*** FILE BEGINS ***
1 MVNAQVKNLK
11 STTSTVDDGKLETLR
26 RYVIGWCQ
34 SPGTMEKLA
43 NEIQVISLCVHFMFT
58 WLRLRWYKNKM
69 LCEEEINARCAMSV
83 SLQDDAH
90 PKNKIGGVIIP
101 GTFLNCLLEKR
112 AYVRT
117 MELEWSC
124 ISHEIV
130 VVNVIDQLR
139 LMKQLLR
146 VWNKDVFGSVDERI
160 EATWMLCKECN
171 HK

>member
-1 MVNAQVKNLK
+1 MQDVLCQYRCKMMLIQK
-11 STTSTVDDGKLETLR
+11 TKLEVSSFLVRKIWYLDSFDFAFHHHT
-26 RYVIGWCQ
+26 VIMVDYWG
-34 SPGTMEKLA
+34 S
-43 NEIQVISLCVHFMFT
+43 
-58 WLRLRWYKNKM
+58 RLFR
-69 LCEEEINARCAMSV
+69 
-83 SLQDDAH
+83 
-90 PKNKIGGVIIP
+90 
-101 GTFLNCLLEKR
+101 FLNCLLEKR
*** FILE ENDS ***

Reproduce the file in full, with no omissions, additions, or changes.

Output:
1 MVNAQVKNLK
11 STTSTVDDGKLETLR
26 RYVIGWCQ
34 SPGTMEKLA
43 NEIQVISLCVHFMFT
58 WLRLRWYKNKM
69 LCEEEINARCAMSV
83 SLQDDAH
90 PKNKIGGVIIP
101 GTFLNCLLEKR
112 AYVRT
117 MELEWSC
124 ISHEIV
130 VVNVIDQLR
139 LMKQLLR
146 VWNKDVFGSVDERI
160 EATWMLCKECN
171 HK

>member
-1 MVNAQVKNLK
+1 MQDVLCQYRCKMMLIQK
-11 STTSTVDDGKLETLR
+11 TKLEVSSFLVRKIWYLDSFDFAFHHHT
-26 RYVIGWCQ
+26 VIMVDYWG
-34 SPGTMEKLA
+34 S
-43 NEIQVISLCVHFMFT
+43 
-58 WLRLRWYKNKM
+58 RLFR
-69 LCEEEINARCAMSV
+69 
-83 SLQDDAH
+83 
-90 PKNKIGGVIIP
+90 
-101 GTFLNCLLEKR
+101 FLNCLLEKR